And other problems with the Dixie County “Common Law Grand Jury”
Grand Jury Foreman seems to think that the United States Supreme Court case United States v Williams, 504 U.S. 36 (1992), authorizes common law grand juries. It does no such thing. Here’s what it says:
- It holds that grand juries are empaneled by a judge.
- It holds that the judge can’t tell the grand jury what to do after he has empaneled it.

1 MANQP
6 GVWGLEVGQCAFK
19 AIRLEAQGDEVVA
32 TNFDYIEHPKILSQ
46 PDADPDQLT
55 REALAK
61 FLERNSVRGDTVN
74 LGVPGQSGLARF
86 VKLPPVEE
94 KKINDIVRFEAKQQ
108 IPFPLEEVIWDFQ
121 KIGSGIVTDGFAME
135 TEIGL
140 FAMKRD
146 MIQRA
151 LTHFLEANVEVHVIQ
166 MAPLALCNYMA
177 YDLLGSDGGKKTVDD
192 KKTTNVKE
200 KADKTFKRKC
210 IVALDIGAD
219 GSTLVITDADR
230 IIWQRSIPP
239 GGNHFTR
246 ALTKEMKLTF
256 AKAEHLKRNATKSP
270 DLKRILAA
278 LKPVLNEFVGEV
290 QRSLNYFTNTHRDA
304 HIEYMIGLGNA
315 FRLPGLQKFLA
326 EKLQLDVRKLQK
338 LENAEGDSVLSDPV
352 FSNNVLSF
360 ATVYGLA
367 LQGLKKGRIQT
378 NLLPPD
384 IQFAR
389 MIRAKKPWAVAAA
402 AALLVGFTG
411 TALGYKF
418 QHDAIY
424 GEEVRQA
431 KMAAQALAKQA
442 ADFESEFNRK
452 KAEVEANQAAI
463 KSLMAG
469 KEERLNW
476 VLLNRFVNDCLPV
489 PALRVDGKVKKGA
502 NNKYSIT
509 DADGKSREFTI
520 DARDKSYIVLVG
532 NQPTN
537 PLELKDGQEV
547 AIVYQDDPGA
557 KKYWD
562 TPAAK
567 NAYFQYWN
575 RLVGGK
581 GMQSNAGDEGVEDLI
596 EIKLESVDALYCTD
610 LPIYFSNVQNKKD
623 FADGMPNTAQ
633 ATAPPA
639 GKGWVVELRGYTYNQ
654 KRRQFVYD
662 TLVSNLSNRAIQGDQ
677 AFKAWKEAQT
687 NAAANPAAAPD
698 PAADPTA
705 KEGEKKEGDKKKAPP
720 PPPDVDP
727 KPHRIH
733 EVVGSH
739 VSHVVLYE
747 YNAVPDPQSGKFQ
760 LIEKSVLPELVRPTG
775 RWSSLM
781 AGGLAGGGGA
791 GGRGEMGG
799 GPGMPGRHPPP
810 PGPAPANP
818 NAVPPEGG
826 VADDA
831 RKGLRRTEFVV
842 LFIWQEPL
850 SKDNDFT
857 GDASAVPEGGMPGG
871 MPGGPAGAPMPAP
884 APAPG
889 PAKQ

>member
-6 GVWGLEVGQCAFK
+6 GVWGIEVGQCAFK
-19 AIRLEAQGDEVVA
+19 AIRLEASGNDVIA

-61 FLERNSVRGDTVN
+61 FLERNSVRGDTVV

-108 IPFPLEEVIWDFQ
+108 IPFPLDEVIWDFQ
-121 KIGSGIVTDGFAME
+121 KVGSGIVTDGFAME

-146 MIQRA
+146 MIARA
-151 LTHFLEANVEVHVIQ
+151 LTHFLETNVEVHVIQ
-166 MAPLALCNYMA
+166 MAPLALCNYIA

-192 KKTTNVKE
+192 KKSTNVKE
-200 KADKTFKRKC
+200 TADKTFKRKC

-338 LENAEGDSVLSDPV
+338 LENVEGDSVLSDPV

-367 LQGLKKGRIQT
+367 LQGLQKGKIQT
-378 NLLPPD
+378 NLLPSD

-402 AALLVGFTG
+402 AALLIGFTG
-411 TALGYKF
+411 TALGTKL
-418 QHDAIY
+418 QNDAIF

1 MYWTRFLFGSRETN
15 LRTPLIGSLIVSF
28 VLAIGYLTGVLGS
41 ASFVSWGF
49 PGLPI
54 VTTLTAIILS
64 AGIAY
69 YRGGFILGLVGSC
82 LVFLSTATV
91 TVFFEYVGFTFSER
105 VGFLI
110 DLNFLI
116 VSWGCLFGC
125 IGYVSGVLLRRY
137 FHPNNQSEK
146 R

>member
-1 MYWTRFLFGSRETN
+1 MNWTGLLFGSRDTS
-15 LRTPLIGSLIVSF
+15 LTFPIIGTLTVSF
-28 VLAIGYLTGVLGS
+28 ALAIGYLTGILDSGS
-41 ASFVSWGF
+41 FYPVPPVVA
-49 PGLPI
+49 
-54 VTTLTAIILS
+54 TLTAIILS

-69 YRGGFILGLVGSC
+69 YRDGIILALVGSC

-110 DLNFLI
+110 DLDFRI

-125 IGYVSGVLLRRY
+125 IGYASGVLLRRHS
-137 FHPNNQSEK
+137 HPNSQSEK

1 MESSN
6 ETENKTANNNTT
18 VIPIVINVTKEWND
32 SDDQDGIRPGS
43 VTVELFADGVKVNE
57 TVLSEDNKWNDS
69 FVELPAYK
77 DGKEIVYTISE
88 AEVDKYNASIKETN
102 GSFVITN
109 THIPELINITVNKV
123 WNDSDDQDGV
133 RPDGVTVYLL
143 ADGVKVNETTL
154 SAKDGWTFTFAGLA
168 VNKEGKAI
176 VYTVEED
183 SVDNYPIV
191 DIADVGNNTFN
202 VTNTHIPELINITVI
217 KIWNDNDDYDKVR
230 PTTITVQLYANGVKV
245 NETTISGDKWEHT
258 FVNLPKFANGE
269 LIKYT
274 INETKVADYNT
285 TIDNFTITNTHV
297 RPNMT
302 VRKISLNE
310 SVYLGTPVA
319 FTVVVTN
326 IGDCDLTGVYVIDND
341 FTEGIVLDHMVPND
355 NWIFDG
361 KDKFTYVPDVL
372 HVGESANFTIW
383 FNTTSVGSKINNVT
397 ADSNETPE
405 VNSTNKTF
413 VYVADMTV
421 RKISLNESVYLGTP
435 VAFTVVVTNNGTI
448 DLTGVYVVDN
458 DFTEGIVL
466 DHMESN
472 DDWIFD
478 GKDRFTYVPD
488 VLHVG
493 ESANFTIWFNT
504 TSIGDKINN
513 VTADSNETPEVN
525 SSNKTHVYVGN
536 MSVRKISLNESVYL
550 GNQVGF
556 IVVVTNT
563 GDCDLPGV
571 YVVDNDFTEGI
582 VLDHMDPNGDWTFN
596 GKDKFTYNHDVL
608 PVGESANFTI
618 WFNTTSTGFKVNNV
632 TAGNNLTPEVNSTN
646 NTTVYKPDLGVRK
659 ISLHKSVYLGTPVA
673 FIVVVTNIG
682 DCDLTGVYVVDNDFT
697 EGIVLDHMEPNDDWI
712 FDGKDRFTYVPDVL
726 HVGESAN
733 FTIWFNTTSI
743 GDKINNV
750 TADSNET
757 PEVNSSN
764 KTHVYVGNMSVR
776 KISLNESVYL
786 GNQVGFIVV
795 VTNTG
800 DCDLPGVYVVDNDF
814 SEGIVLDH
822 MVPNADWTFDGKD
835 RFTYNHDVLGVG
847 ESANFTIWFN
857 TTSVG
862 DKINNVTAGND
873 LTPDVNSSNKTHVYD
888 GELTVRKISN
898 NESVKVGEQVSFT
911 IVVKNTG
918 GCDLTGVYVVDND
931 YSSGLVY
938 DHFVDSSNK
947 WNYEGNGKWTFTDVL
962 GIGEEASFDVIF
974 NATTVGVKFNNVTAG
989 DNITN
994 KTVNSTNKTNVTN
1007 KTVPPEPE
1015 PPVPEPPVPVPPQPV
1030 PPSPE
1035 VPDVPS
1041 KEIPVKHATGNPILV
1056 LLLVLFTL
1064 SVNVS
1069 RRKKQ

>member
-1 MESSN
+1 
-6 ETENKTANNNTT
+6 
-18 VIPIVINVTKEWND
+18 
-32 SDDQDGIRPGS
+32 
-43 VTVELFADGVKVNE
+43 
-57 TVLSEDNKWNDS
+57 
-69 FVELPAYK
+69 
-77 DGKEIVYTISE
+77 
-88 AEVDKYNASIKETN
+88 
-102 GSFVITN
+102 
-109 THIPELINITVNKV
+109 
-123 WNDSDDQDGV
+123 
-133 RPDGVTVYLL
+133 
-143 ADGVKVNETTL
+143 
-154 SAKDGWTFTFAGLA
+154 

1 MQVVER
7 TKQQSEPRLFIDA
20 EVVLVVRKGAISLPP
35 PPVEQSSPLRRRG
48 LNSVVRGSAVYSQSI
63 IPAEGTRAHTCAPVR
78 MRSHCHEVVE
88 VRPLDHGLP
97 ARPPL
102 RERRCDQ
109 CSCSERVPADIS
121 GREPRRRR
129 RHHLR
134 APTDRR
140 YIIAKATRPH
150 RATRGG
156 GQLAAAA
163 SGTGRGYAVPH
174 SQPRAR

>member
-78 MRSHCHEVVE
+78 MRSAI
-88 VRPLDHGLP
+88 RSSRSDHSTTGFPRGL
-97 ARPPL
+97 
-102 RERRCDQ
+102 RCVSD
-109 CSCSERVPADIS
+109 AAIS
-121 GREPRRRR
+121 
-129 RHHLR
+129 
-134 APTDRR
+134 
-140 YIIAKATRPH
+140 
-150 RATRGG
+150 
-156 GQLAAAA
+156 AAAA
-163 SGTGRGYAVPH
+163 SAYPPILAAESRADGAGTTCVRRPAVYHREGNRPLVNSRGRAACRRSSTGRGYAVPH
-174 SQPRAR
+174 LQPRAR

- It holds that the proper advisor to the grand jury is the duly constituted prosecutor.
As Blackstone described the prevailing practice in 18th century England, the grand jury was “only to hear evidence on behalf of the prosecution[,] for the finding of an indictment is only in the nature of an enquiry or accusation, which is afterwards to be tried and determined.” 4 W. Blackstone, Commentaries 300 (1769); see also 2 M. Hale, Pleas of the Crown 157 (1st Am. ed. 1847). So also in the United States.